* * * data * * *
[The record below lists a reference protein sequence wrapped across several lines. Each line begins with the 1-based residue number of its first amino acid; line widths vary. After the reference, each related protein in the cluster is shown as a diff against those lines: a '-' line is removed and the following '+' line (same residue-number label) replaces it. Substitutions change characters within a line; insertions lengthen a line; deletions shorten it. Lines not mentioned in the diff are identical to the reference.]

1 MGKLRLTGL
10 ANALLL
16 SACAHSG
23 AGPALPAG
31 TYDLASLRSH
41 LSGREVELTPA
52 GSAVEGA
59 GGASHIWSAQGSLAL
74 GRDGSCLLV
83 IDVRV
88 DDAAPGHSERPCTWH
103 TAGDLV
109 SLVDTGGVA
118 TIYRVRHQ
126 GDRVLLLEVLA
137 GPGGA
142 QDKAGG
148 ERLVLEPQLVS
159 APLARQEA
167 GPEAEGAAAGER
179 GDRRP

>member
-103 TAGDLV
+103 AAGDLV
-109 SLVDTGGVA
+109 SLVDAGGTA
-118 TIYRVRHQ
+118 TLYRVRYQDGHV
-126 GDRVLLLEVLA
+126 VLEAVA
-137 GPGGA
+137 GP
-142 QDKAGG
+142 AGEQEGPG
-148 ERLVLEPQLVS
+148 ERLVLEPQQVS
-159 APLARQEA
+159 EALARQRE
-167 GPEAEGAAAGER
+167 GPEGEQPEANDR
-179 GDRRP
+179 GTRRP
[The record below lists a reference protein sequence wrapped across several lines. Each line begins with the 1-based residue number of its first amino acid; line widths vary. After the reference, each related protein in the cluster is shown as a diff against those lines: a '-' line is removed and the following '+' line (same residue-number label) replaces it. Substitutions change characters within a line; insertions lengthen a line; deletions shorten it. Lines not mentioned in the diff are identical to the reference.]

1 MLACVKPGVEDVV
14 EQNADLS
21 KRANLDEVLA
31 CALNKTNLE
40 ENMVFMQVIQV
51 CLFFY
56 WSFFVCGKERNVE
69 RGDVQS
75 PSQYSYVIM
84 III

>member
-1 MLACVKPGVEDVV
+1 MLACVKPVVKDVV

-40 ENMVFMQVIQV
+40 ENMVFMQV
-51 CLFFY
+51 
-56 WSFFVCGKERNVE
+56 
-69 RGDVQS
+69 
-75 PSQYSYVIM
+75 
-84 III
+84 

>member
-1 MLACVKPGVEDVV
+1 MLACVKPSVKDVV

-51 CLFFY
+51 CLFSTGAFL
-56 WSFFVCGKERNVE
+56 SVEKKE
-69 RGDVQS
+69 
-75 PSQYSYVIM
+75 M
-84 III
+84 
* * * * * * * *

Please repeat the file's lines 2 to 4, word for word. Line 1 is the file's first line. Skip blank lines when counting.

1 MGKLRLTGL
10 ANALLL
16 SACAHSG